31. Oh CK, Ariue B, Alban RF, Shaw B, Cho SH. Biochem Biophys Res Commun. 2002;294:1155–1160. [PubMed]
32. Cohn L, Elias JA, Chupp GL. Annu Rev Immunol. 2004;22:789–815. [PubMed]
33. Wochnik GM, Ruegg J, Abel GA, Schmidt U, Holsboer F, Rein T. J Biol Chem. 2005;280:4609–4616. [PubMed]
34. Denny WB, Valentine DL, Reynolds PD, Smith DF, Scammell JG. Endocrinology. 2000;141:4107–4113. [PubMed]
35. Rogatsky I, Wang JC, Derynck MK, Nonaka DF, Khodabakhsh DB, Haqq CM, Darimont BD, Garabedian MJ, Yamamoto KR. Proc Natl Acad Sci USA. 2003;100:13845–13850. [PMC free article] [PubMed]
36. Vermeer H, Hendriks-Stegeman BI, van der Burg B, van Buul-Offers SC, Jansen M. J Clin Endocrinol Metab. 2003;88:277–284. [PubMed]
37. Reynolds PD, Ruan Y, Smith DF, Scammell JG. J Clin Endocrinol Metab. 1999;84:663–669. [PubMed]
38. Denny WB, Prapapanich V, Smith DF, Scammell JG. Endocrinology. 2005;146:3194–3201. [PubMed]
39. Vermeer H, Hendriks-Stegeman BI, van Suylekom D, Rijkers GT, van Buul-Offers SC, Jansen M. Mol Cell Endocrinol. 2004;218:49–55. [PubMed]
40. Vermeer H, Hendriks-Stegeman BI, Verrijn Stuart AA, van Buul-Offers SC, Jansen M. Eur J Endocrinol. 2004;150:41–47. [PubMed]
41. Kuperman DA, Lewis CC, Woodruff PG, Rodriguez MW, Yang YH, Dolganov GM, Fahy JV, Erle DJ. J Allergy Clin Immunol. 2005;116:305–311. [PubMed]
42. Yamaya M, Finkbeiner WE, Chun SY, Widdicombe JH. Am J Physiol. 1992;262:L713–L724. [PubMed]
43. Fulcher ML, Gabriel S, Burns KA, Yankaskas JR, Randell SH. Methods Mol Med. 2005;107:183–206. [PubMed]
44. Gentleman RC, Carey VJ, Bates DM, Bolstad B, Dettling M, Dudoit S, Ellis B, Gautier L, Ge Y, Gentry J, et al. Genome Biol. 2004;5:R80. [PMC free article] [PubMed]
45. Bolstad BM, Irizarry RA, Astrand M, Speed TP. Bioinformatics. 2003;19:185–193. [PubMed]
46. Irizarry RA, Bolstad BM, Collin F, Cope LM, Hobbs B, Speed TP. Nucleic Acids Res. 2003;31:e15. [PMC free article] [PubMed]
47. Dolganov GM, Woodruff PG, Novikov AA, Zhang Y, Ferrando RE, Szubin R, Fahy JV. Genome Res. 2001;11:1473–1483. [PubMed]
48. Vandesompele J, De Preter K, Pattyn F, Poppe B, Van Roy N, De Paepe A, Speleman F. Genome Biol. 2002;3 RESEARCH0034. [PMC free article] [PubMed]
49. Bolender RP, Hyde DM, Dehoff RT. Am J Physiol. 1993;265:L521–L548. [PubMed]

Articles from Proceedings of the National Academy of Sciences of the United States of America are provided here courtesy of National Academy of Sciences
PubReader format: click here to try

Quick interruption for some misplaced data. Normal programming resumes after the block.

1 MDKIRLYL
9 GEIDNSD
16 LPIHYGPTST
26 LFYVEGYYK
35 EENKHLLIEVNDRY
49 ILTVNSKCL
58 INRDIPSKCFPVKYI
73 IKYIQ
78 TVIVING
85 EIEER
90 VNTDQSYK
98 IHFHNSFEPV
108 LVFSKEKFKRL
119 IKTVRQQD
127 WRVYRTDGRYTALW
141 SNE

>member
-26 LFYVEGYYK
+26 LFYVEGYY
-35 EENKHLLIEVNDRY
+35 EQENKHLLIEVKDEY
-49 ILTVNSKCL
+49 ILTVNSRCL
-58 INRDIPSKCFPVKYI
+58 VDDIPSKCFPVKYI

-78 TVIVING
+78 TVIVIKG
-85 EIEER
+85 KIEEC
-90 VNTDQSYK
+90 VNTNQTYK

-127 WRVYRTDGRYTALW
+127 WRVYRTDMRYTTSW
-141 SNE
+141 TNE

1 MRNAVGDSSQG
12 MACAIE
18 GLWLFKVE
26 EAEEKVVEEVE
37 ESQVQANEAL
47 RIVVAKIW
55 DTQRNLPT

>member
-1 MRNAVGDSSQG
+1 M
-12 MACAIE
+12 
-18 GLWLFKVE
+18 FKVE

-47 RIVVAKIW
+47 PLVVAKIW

Save items

Related citations in PubMed

See reviews...See all...

Cited by other articles in PMC

See all...


  • BioProject
    BioProject links
  • Gene
    Gene records that cite the current articles. Citations in Gene are added manually by NCBI or imported from outside public resources.
  • Gene (nucleotide)
    Gene (nucleotide)
    Records in Gene identified from shared sequence and PMC links.
  • GEO DataSets
    GEO DataSets
    Gene expression and molecular abundance data reported in the current articles that are also included in the curated Gene Expression Omnibus (GEO) DataSets.
  • GEO Profiles
    GEO Profiles
    Gene Expression Omnibus (GEO) Profiles of molecular abundance data. The current articles are references on the Gene record associated with the GEO profile.
  • HomoloGene
    HomoloGene clusters of homologous genes and sequences that cite the current articles. These are references on the Gene and sequence records in the HomoloGene entry.
  • MedGen
    Related information in MedGen
  • Nucleotide
    Primary database (GenBank) nucleotide records reported in the current articles as well as Reference Sequences (RefSeqs) that include the articles as references.
  • Protein
    Protein translation features of primary database (GenBank) nucleotide records reported in the current articles as well as Reference Sequences (RefSeqs) that include the articles as references.
  • PubMed
    PubMed citations for these articles
  • Substance
    PubChem chemical substance records that cite the current articles. These references are taken from those provided on submitted PubChem chemical substance records.

Recent Activity

Your browsing activity is empty.

Activity recording is turned off.

Turn recording back on

See more...